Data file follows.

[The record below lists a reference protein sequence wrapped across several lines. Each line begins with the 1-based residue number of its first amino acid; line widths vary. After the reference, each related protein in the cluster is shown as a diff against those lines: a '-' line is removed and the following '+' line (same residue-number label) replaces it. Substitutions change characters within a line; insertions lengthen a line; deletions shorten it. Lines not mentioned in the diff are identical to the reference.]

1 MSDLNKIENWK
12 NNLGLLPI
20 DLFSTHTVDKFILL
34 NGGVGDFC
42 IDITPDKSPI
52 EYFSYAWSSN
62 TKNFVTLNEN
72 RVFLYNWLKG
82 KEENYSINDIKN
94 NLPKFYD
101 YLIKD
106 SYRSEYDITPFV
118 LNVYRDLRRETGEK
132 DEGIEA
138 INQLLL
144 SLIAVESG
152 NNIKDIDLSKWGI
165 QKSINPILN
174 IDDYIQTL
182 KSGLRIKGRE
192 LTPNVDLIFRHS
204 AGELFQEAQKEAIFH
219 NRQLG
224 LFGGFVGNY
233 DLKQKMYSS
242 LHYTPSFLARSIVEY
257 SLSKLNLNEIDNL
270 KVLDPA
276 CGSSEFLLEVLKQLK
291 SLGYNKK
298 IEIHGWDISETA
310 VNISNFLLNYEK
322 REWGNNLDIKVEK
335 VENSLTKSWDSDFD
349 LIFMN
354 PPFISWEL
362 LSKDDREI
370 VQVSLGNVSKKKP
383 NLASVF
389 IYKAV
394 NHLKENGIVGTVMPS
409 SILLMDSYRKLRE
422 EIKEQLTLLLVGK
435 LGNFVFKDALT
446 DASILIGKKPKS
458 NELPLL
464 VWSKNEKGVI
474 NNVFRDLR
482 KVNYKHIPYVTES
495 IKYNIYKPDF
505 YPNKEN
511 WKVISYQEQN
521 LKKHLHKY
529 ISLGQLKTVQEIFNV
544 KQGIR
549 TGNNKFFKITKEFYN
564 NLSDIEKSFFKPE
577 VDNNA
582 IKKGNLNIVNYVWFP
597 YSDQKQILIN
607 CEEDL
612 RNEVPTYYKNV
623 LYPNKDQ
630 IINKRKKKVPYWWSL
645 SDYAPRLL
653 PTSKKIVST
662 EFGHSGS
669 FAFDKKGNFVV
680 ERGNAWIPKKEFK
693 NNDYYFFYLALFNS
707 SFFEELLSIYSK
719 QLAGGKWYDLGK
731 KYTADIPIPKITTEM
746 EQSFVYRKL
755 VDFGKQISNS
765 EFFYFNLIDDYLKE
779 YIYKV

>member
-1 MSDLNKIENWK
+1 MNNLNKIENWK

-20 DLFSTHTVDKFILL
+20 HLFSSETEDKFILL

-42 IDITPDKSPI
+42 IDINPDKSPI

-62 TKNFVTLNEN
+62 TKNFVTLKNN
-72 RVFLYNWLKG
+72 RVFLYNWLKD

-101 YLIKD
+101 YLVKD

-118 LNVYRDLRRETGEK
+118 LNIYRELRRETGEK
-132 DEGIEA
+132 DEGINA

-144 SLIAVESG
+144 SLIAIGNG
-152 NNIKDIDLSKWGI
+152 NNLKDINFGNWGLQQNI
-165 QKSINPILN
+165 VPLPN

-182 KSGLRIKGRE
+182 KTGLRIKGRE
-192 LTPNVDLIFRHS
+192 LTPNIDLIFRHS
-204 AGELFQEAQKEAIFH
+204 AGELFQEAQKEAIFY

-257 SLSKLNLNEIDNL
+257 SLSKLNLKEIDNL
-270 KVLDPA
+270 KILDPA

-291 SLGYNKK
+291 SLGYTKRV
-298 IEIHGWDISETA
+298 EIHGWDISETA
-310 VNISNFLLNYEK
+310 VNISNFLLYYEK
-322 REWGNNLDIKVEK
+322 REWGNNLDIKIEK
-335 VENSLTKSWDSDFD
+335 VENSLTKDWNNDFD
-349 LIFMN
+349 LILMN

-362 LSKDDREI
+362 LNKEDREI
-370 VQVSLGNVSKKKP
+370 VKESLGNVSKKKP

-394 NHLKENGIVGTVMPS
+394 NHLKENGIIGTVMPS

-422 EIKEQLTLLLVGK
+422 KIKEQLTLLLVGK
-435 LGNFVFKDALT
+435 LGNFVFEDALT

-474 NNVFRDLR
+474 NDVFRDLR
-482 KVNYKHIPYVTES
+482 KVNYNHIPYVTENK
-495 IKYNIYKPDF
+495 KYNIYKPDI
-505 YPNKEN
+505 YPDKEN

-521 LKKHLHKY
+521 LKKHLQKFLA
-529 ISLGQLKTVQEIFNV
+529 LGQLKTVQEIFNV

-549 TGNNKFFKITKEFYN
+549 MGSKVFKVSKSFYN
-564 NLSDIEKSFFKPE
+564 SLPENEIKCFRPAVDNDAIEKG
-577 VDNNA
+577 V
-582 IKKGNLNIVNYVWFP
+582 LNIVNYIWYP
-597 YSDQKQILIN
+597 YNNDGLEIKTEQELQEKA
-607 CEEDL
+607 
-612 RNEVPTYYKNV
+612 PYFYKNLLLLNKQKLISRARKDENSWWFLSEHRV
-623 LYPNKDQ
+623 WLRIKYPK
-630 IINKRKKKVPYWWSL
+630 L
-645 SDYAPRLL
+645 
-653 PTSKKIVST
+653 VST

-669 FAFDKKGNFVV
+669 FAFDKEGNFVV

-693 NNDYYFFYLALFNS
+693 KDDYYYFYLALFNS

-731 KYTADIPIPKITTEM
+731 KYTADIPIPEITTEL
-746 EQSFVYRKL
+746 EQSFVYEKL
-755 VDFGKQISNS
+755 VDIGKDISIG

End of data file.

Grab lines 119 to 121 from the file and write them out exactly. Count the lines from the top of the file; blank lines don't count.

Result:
+322 REWGNNLDIKIEK
-335 VENSLTKSWDSDFD
+335 VENSLTKDWNNDFD